Prime Minister Scott Morrison has copped flak for claiming that Australia regarded the Pacific countries as vuvale (a Fijian term for family). He was under fire again following the Pacific Island leaders meeting in Tuvalu last month, for emphasising Australia’s aid contributions to the region and managing to water down the final communique on climate change.

The strong and genuine “family” ties developing between Australia and the Pacific Islands are extremely unlikely to ever develop between the Pacific countries and China.

Fiji’s Prime Minister Frank Bainimarama alleged that Morrison was “heavy handed, paternalistic, and insulting” during the meeting, and no doubt in an effort to needle the regular lament among Australian politicians or the media that Australia has been replaced by China in the Pacific, Bainimarama said Beijing would never publicly point out to Pacific Island leaders how much aid they were giving. Bainimarama’s comments were also seized upon by China’s Foreign Ministry spokesman Geng Shuang, who declared China did not attach any political strings to its aid to the Pacific countries.

But regardless of insensitive statements from the Australian government or the canny responses from some Pacific Island leaders hoping to play “the China card” with Australia, one should not lose sight of the strong and genuine “family” ties developing between Australia and the Pacific Islands, ties that are extremely unlikely to ever develop between the Pacific countries and China.

The Australian government needs to strengthen these “people-to-people” links further instead of competing with Chinese aid, which is an exercise in futility.

Pacific kith and kin: the ABS data

Deep “kith and kin” relationships are developing between large numbers of Australian residents who are originally from the Pacific and their Pacific homelands. According to the most recent Australian Bureau of Statistics data, while Australian residents born in Australia increased by a mere 26% between 1996 and 2018, those with country of birth as:

  • Fiji increased by 86% (to 75,930);
  • Samoa increased by a massive 197% to 31,610;
  • Tonga increased by 63% to 12,650.

These numbers may seem small compared to the far greater numbers of Australian residents born in China (650,000) or India (592,000). But add to them also the numbers in their families born subsequently in Australia and you have “Pacific Island populations” in Australia, who are a very large proportion of their Pacific home populations, and even higher if you add their counterparts in New Zealand.

Those in Australia (and NZ) equal about 50% of the current population of Fiji, and more than 100% of those of Samoa, Tonga, and the Cook Islands.

These Pacific Islanders in Australia not only travel back and forth, but they send home large remittances, which are a very large part of the export earnings for their home nations and far greater in value than the dollar value of Australian development aid to the Pacific.

Islands of the Kiribati Republic
Islands of the Kiribati Republic (Photo: NASA Johnson/Flickr)

The ABS data also indicates that annual emigration from these Pacific countries is continuing at the same high rates as between 1996 and 2018.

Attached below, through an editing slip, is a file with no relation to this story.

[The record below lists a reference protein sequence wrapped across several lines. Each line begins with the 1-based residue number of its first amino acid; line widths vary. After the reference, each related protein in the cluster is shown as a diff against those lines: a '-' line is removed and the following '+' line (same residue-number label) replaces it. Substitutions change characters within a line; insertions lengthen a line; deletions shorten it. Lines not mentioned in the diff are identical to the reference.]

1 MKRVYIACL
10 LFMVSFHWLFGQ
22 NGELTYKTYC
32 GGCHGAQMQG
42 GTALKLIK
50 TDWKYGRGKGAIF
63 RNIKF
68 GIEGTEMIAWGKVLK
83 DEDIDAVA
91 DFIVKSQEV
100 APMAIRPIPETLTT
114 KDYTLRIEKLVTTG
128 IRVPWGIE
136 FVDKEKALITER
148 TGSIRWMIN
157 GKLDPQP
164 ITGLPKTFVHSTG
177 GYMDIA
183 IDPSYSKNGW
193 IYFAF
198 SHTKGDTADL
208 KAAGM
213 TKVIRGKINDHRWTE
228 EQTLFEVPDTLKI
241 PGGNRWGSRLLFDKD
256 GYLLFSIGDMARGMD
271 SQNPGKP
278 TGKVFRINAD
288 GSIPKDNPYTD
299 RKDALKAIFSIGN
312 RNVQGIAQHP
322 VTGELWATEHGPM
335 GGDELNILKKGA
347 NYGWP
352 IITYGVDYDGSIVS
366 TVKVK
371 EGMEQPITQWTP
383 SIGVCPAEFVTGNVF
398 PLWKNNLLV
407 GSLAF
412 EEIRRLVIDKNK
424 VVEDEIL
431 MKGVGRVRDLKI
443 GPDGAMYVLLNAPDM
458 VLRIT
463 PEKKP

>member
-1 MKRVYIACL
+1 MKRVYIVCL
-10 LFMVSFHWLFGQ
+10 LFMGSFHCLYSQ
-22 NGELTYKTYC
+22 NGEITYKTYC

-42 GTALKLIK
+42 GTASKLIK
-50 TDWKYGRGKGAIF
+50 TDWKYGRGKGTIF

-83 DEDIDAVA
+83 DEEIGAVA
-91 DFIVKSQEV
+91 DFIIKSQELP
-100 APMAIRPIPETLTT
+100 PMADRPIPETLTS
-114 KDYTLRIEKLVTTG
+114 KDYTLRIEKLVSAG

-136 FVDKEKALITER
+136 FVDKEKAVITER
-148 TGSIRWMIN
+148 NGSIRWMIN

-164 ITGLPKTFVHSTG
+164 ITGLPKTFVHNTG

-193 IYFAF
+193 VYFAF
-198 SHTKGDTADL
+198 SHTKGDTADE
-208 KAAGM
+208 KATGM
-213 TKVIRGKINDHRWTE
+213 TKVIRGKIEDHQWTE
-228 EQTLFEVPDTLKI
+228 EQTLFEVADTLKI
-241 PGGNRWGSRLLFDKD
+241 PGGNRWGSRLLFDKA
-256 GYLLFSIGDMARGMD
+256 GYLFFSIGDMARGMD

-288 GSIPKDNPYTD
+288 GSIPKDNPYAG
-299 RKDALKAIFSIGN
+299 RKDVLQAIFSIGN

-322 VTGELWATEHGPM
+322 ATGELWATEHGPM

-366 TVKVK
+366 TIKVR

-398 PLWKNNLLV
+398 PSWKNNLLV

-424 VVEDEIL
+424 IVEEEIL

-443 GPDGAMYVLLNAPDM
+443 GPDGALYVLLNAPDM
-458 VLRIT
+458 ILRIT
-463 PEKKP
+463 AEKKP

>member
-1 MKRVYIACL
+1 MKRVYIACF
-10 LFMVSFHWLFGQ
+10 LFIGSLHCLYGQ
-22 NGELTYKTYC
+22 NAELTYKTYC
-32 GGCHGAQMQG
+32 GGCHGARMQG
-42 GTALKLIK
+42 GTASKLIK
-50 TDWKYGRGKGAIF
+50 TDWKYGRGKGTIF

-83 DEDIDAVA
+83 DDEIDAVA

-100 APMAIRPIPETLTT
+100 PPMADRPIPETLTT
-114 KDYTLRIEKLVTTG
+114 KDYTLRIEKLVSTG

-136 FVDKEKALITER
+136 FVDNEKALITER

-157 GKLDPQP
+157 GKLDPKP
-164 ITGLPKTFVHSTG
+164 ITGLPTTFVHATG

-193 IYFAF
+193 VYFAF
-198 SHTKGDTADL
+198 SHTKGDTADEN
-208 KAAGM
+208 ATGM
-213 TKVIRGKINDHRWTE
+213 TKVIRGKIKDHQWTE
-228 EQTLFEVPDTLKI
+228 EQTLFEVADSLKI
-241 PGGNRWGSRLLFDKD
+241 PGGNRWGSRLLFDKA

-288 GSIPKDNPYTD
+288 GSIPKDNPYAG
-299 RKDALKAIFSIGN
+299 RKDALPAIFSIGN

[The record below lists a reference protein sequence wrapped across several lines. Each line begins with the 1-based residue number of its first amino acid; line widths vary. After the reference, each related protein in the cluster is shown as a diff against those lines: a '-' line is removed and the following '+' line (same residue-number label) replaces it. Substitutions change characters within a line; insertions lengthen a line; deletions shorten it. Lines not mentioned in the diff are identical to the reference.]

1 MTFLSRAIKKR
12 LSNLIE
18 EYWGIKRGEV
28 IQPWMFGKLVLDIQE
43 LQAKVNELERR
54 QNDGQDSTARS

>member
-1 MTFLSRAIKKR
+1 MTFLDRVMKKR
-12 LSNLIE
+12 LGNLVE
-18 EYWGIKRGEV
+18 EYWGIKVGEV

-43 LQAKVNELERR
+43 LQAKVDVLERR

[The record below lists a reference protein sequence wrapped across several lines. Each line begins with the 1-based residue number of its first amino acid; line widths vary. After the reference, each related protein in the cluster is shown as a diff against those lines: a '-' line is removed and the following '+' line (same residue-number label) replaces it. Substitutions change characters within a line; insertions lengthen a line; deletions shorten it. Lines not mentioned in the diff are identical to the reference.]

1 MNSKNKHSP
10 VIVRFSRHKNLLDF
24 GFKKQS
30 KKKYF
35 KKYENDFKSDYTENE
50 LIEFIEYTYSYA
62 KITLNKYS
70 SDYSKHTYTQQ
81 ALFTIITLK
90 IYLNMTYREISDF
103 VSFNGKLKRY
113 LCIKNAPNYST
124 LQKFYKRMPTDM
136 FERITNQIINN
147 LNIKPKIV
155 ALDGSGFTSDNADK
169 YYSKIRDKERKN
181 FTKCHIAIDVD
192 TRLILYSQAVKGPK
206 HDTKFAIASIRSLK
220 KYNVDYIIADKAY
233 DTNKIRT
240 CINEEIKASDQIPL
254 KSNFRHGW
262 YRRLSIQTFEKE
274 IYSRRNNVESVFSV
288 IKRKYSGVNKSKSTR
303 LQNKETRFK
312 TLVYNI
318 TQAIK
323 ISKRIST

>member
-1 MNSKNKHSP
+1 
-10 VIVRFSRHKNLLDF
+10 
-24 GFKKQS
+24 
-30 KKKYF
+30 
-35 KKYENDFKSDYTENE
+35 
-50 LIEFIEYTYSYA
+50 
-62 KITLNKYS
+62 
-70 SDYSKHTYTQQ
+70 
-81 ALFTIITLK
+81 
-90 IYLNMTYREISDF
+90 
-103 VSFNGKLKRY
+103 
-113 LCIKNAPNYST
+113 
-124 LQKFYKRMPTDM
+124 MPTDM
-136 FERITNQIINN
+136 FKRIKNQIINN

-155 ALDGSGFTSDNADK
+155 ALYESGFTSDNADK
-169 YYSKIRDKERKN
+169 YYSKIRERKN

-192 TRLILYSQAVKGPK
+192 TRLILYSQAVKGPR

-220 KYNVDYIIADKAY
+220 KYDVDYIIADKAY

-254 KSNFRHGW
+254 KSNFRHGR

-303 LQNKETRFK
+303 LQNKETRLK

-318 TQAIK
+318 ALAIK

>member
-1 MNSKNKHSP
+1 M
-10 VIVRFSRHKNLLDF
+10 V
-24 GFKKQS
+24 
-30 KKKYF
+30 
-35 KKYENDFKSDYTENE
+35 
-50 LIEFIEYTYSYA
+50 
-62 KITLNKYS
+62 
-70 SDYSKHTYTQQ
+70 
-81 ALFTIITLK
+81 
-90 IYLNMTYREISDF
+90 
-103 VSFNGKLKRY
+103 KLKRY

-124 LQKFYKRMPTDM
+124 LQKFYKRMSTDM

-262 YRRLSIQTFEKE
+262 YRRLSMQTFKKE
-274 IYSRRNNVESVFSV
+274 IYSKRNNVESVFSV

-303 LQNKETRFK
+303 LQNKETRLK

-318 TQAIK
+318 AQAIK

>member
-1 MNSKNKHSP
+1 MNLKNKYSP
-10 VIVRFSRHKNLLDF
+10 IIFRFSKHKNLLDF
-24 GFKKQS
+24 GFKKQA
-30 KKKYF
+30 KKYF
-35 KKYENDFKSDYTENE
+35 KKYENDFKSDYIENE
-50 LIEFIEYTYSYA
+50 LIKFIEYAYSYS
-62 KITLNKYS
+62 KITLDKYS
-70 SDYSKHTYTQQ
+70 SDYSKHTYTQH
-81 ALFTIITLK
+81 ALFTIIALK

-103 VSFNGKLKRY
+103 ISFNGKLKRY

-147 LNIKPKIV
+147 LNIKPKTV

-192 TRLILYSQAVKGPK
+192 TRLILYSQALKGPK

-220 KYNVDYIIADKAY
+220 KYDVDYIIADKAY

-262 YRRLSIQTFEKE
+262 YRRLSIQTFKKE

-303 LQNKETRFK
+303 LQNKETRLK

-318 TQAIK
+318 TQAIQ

Regardless of aggravation and posturing by some Pacific Island political leaders, the ordinary people and especially the young and educated ones from Fiji, Samoa, Tonga, and the Cook Islands, know all too well which country has the greatest potential of supporting their future prosperity (incomes, education, and health), and especially that of their children. That country is not China, regardless of how many Chinese-built roads, sports stadiums, or parliament houses funded by Chinese aid or concessionary loans are plonked down in Pacific countries, allegedly “with no political strings attached”.

A better Australian climate change response

The world today knows that countries such as Tuvalu and Kiribati, with their land mass being barely two metres above the sea levels at high tide, will go under the ocean within three decades if climate change proceeds at the current rate.

Bainimarama grandly offered Tuvalu (population 10,000) and Kiribati (population 120,000) climate-change refuge in Fiji. Indeed, Tuvaluans have for decades been investing and living in Fiji, and Kiribati has already bought large properties in Fiji, with more land mass than in Kiribati itself.

Walls in Kiribati to mitigate gradual sea-level rise (Photo: Elisa Fornale/SNSF Scientific Image Competition/Flickr)
 

But in 2018 there were only 200 Australian residents who had been born in Tuvalu and only 740 born in Kiribati.

It would have cost Scott Morrison little to make a similarly grand pledge, offering Australian refuge to Tuvalu and Kiribati climate-change refugees. Only a small proportion of these Tuvaluans and iKiribati would choose to come to Australia, as many would opt to join their relatives in Fiji or New Zealand. Yet those who did chose to move would be industrious contributors to the Australian community. Just as importantly, the offer would have been important for the presentation of Australian foreign policy.

Of course, Pacific Island politicians will continue to accept roads or sports stadiums or parliament houses “given” to them by China through aid or soft loans (or some other under-the-table incentives).

Yet for an Australian government regularly under siege internationally over its climate-change policies (or lack of them), a relatively cheap gesture to accept climate refugees from the tiny islands of the region would have signalled to the world, “We are doing our bit.” This, along some other equally strong ties with the Pacific not usually featured in current political and media discussion in Australia, could also have important economic and political benefits.


The Lowy Institute is part of the  Pacific Research Program